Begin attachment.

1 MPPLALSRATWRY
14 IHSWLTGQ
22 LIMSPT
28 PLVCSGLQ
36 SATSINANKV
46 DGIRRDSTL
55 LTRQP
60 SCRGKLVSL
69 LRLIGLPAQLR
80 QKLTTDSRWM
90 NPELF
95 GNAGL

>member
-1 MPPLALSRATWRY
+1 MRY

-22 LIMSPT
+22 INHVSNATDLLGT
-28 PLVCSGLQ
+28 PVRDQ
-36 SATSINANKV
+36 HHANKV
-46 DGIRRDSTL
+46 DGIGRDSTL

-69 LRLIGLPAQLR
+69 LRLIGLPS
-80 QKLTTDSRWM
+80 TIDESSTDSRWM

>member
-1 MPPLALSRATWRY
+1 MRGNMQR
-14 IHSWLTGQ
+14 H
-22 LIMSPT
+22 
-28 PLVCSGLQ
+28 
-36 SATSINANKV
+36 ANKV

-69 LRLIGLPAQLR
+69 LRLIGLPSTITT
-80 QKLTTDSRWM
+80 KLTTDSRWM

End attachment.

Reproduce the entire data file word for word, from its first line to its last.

1 MPPLALSRATWRY
14 IHSWLTGQ
22 LIMSPT
28 PLVCSGLQ
36 SATSINANKV
46 DGIRRDSTL
55 LTRQP
60 SCRGKLVSL
69 LRLIGLPAQLR
80 QKLTTDSRWM
90 NPELF
95 GNAGL

>member
-1 MPPLALSRATWRY
+1 MRY

-22 LIMSPT
+22 INHVSNATDLLGT
-28 PLVCSGLQ
+28 PVRDQ
-36 SATSINANKV
+36 HHANKV
-46 DGIRRDSTL
+46 DGIGRDSTL

-69 LRLIGLPAQLR
+69 LRLIGLPS
-80 QKLTTDSRWM
+80 TIDESSTDSRWM

>member
-1 MPPLALSRATWRY
+1 MRGNMQR
-14 IHSWLTGQ
+14 H
-22 LIMSPT
+22 
-28 PLVCSGLQ
+28 
-36 SATSINANKV
+36 ANKV

-69 LRLIGLPAQLR
+69 LRLIGLPSTITT
-80 QKLTTDSRWM
+80 KLTTDSRWM